Kick off Halloween with Of Montreal's kaleidoscopic show

    For most students, Halloweekend will start this Thursday with- what else?- Halloween. But for those who simply can’t wait to start their spooky celebrations, the festivities start a night earlier - Wednesday - with a concert by Of Montreal. The show is at Lincoln Hall, accessible from the Fullerton Red Line stop, at 7 p.m. 

    The Athens, Georgia-based group is on tour with their 12th album, Lousy With Sylvianbriar, a kaleidoscopic, sun-drenched affair that harkens back to 1960s hippy-rock. Known for putting on high-energy and visually overwhelming shows - one show featured the lead singer on horseback - students looking for an easy way to kick off Halloween season right should view this as an opportunity to throw on a costume and get down. Here are a few songs to look for during the show.

    "Fugitive Air" from Lousy With Sylvianbriar (2013)

    The lead single and opener for their latest album, “Fugitive Air” is a roaring throwback to the 60s. Electric guitar bursts at the track’s seams, as the song rapidly shifts moods in its four minutes. At song’s end, lead singer Kevin Barnes la-la-la’s gently into the ether, far removed from the track’s fast-charging intro.

    "Coquette Coquette" from False Priest (2010)

    Easily one of the group’s punchiest songs, “Coquet Coquette” finds Barnes fixated on a mysterious, potentially dangerous lover. The song’s enigmatic paramour pushes Barnes into despair, as he belts, “You are the death/You are the pinnacle.” This perfect balance of avant-garde imagery and high-energy stomper should get feet pounding on Wednesday. 

    "For Our Elegant Caste" from Skeletal Lamping (2008)

    Starting with their album Skeletal Lamping, the band enters a hypersexual funk era, singing about helpless romanticism and freaky fetishes in equal measure. “For Our Elegant Caste” is the purest distillation of that style, made obvious in its opening lines, “We can do it softcore if you want/But you should know I take it both ways.” Propelled by Barnes’s self-harmonizing singing, the song rides a sneaky groove through a tale about Georgie Fruit, Barnes’s black, cross-dressing alter ego. Overall, pretty normal stuff.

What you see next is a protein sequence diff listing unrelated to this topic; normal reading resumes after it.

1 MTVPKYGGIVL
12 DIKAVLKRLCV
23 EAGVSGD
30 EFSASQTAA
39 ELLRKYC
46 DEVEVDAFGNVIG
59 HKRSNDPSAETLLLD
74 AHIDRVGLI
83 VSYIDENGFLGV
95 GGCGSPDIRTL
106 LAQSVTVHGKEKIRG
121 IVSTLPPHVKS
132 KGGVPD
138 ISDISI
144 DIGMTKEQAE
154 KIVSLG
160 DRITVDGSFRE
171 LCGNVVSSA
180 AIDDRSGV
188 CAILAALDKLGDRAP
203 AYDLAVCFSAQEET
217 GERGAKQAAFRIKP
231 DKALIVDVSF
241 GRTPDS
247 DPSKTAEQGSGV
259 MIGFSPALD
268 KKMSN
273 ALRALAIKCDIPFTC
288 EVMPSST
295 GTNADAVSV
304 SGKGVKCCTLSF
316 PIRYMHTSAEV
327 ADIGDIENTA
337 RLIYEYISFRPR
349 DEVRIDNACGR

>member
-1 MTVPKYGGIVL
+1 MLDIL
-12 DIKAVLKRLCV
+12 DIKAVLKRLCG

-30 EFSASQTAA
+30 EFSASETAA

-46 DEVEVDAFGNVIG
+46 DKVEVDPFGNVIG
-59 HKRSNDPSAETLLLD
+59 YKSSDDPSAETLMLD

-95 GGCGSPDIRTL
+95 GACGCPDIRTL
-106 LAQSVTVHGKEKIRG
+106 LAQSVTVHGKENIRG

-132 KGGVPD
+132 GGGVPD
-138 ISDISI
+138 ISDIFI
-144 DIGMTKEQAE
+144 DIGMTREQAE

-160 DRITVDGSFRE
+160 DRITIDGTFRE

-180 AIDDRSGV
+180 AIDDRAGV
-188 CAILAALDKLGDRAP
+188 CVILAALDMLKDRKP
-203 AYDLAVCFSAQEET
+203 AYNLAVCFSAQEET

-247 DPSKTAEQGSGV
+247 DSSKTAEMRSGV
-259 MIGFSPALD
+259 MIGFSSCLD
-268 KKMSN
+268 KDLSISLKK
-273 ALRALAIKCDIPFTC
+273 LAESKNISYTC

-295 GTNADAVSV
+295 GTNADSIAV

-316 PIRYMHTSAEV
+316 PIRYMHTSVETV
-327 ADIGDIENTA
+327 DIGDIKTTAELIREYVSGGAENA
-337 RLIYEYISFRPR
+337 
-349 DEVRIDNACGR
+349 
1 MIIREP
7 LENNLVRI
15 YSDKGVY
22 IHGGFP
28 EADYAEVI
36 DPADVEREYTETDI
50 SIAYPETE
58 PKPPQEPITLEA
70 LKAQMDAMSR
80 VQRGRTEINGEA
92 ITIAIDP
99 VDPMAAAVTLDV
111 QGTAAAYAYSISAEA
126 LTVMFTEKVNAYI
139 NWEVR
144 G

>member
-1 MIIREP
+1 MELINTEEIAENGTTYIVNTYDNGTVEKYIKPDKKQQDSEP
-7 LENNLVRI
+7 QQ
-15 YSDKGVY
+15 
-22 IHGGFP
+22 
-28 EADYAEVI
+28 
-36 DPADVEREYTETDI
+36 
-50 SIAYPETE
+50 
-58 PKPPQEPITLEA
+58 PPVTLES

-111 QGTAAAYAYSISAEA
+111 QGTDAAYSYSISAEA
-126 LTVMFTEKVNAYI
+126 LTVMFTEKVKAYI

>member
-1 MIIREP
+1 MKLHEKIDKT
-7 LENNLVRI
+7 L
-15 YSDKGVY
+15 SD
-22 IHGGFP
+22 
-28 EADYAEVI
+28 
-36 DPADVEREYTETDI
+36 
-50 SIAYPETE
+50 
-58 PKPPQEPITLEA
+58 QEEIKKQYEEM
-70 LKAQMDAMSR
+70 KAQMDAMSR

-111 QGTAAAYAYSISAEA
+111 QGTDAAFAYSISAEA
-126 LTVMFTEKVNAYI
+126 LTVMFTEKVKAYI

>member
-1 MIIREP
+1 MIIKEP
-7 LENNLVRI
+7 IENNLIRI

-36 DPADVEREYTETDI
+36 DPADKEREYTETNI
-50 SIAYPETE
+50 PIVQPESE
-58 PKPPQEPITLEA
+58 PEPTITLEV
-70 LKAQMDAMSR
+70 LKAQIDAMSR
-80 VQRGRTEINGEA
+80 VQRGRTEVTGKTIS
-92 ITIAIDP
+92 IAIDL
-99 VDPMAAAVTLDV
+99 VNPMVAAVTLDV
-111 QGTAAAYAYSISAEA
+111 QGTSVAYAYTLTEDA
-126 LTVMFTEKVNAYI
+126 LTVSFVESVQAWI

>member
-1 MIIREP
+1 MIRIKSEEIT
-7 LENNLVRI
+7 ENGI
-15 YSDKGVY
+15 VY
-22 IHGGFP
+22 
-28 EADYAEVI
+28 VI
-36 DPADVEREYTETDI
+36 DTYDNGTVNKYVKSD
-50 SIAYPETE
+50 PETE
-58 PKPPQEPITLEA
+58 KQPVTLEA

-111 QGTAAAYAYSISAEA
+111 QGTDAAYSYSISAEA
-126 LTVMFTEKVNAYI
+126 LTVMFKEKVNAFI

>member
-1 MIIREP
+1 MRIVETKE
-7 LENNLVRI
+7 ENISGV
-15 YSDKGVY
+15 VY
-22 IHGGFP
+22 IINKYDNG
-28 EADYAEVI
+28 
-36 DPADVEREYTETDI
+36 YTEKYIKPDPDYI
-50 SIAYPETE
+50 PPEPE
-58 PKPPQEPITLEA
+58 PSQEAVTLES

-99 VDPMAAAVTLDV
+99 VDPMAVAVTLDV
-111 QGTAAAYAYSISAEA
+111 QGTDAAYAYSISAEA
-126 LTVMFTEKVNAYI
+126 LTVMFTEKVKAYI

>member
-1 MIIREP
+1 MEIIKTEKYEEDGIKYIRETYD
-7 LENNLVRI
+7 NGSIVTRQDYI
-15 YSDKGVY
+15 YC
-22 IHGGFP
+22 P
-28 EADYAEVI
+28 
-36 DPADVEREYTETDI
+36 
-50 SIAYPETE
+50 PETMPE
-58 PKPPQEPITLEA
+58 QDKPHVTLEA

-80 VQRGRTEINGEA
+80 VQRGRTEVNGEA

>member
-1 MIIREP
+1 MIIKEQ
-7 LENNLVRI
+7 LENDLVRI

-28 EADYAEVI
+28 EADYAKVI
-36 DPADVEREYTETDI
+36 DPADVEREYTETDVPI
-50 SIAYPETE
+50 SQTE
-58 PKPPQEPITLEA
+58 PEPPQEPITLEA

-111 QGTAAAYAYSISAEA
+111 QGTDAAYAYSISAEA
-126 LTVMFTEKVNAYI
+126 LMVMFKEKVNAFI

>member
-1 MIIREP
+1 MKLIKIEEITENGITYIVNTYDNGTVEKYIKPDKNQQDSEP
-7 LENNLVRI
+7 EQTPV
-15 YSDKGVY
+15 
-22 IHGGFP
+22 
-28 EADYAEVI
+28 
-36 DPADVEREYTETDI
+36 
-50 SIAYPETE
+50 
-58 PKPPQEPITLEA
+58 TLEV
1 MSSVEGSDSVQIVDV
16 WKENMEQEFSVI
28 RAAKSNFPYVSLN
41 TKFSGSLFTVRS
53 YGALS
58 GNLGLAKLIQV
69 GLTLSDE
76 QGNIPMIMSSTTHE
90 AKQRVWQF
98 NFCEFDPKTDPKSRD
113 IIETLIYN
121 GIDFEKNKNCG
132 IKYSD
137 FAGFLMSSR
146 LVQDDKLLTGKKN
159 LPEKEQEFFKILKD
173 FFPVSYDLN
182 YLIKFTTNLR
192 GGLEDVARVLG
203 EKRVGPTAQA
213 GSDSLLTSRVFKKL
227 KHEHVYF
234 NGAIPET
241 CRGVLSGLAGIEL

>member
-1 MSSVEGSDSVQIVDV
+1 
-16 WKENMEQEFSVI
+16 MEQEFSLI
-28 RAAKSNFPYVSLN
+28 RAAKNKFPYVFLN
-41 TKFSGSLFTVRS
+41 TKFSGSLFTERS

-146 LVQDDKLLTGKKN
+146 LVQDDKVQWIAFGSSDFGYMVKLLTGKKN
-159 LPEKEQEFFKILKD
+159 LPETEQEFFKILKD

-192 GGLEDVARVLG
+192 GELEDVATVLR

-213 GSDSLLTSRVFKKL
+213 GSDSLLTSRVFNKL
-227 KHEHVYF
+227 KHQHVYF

"Gronlandic Edit" from Hissing Fauna, Are You The Destroyer? (2007)

    From their greatest album, “Gronlandic Edit” sums up Of Montreal’s career in a tight three and a half minutes. A slinky bass line holds the track together, letting Barnes explore religion, a frequent Of Montreal topic. He approaches the issue with trademark obscurity, musing, “All the churches filled with losers, psycho or confused,” providing listeners no easy answers. Of course, it’s easy to lose the lyrics, as the song’s pulsating groove encourages nothing short of full-out hip shaking madness.

    "Requiem For O.M.M.2" from The Sunlandic Twins (2005)

    As close to pure rock n' roll as this band ever gets, “Requiem For O.M.M.2” wears its gushy romantic heart on its sleeve. The track bounces along jauntily without pause, propelled through an earnestly heartwarming story of young love that’s endured to adulthood. Barnes admits to his unknown crush, “I don’t need a photograph/ ‘cause you’ve never left my mind.” This one should bring out the helpless romantic within everybody in attendance.


    blog comments powered by Disqus
    Please read our Comment Policy.